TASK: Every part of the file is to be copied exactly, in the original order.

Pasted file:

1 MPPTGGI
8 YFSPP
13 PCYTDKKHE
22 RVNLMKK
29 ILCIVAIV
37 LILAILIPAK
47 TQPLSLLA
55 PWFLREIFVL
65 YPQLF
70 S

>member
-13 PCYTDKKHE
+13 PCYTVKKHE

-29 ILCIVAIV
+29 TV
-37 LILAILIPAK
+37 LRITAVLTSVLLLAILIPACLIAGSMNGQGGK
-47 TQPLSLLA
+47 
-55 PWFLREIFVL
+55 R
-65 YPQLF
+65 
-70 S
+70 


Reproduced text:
1 MPPTGGI
8 YFSPP
13 PCYTDKKHE
22 RVNLMKK
29 ILCIVAIV
37 LILAILIPAK
47 TQPLSLLA
55 PWFLREIFVL
65 YPQLF
70 S

>member
-13 PCYTDKKHE
+13 PCYTVKKHE

-29 ILCIVAIV
+29 TV
-37 LILAILIPAK
+37 LRITAVLTSVLLLAILIPACLIAGSMNGQGGK
-47 TQPLSLLA
+47 
-55 PWFLREIFVL
+55 R
-65 YPQLF
+65 
-70 S
+70 